Jew of the second century C.E.; eminent both as a scholar and for the part he took in the affairs of his time. From references to the religious persecutions which he endeavored to terminate it would appear that he became prominent during the time of Hadrian, when the government had forbidden the observance of the Sabbath and of circumcision as well as the use of women's baths (Me'i. 17a). Reuben ben Strobilus apparently went to Rome and associated with the Romans, wearing his hair in their fashion that he might not be recognized as a Jew. He craftily represented that to permit the Jews to live in conformity with their own laws was the best way to reduce their numbers, since they became poor through not working on the Sabbath, weakened themselves by circumcision, and impaired their fertility by avoiding their wives at certain times. These results being desired by the authorities, the prohibitions were repealed, but when it became known that the adviser was a Jew the restrictions were reenforced (Me'i. 17a).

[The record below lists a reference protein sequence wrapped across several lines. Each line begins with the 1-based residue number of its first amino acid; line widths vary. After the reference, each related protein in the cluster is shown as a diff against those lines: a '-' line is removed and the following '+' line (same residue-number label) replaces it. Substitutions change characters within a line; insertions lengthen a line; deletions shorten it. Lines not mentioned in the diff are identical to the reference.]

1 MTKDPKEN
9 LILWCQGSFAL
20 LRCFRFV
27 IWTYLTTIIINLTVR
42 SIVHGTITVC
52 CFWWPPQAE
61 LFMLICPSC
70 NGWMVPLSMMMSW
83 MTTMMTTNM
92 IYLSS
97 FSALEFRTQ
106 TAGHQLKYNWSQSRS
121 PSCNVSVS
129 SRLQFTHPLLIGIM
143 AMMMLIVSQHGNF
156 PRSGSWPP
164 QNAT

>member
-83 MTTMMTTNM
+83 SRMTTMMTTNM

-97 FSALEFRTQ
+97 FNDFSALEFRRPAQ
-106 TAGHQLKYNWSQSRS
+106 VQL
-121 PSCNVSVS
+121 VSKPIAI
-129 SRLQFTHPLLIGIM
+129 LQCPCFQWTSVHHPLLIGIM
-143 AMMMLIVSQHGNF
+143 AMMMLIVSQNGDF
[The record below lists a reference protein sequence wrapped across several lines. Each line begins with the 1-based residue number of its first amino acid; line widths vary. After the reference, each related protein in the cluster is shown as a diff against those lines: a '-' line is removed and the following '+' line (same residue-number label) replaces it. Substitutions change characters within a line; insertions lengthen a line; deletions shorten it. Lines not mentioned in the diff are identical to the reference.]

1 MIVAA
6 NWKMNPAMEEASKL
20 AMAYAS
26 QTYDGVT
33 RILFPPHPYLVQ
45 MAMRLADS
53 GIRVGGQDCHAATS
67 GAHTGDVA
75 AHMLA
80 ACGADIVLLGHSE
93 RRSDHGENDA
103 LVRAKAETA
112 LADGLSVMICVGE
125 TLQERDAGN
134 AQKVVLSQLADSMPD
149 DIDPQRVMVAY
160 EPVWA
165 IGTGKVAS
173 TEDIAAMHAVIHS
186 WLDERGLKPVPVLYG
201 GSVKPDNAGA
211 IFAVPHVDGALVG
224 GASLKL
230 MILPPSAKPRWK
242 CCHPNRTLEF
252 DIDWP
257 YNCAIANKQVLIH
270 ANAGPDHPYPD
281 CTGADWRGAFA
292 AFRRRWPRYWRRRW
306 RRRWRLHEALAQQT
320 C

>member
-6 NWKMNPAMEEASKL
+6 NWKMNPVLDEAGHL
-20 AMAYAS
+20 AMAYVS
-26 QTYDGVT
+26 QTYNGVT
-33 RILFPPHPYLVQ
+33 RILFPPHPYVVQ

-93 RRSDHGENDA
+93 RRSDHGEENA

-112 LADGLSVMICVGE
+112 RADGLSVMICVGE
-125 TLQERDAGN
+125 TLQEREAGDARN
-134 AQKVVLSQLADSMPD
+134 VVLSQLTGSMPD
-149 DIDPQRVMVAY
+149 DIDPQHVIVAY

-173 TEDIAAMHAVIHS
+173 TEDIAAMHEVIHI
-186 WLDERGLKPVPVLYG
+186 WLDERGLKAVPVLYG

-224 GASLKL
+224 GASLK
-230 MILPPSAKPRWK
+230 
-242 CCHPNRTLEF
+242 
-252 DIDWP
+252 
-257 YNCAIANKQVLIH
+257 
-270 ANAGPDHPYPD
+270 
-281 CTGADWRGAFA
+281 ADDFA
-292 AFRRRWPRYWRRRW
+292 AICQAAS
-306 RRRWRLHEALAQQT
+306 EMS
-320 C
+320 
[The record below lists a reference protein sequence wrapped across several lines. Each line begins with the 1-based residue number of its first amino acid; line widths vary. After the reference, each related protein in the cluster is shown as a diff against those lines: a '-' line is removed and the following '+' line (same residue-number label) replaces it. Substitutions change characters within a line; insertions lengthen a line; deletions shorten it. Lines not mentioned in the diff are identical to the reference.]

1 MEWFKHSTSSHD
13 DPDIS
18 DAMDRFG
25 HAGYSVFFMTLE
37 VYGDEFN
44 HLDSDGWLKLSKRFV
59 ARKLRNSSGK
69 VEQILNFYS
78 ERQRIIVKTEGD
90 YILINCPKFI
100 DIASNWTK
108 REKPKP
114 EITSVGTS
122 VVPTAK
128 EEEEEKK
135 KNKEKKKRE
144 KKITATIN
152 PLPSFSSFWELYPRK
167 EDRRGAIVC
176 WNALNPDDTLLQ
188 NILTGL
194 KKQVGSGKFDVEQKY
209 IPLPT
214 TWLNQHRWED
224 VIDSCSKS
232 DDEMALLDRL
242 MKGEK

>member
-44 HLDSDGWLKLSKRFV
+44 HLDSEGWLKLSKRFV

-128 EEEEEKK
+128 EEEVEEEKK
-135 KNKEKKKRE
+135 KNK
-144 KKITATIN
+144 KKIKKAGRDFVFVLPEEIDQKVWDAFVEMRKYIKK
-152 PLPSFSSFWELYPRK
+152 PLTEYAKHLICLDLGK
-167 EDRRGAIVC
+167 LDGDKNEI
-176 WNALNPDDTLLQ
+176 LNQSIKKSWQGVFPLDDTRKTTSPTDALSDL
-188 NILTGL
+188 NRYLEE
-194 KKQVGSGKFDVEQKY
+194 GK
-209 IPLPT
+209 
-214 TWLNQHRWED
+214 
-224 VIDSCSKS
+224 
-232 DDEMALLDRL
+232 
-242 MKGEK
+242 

At another time Reuben is found in conversation with a philosopher at Tiberias on a certain Sabbath, when Reuben expressed the opinion that the most despicable man on earth is he who denies his Creator, and that the moral laws of the Decalogue are transgressed only by one who denies their Author (Tosef., Shebu. iii. 6). Another saying of his concerns the nature of sin (M. Ḳ. 18b; Ab. R. N., text B, xxxv.).
Two of the sons of Reuben ben Strobilus were pupils of R. Judah the Patriarch; they were condemned to death, perhaps at the command of the government, and R. Judah advised them to flee to the south (Yer. Kil. 32c). One of his sons may have been the Eutolemus b. Reuben who is described as being in favor with the government (Soṭah 49b; B. Ḳ. 83a).
Bibliography:S. S. Kr.
- Krauss, Lehnwörter, ii. 121 (concerning the name "Strobilus");
- Grätz, Gesch. 3d ed., iv. 191;
- Bacher, Ag. Tan. ii. 383.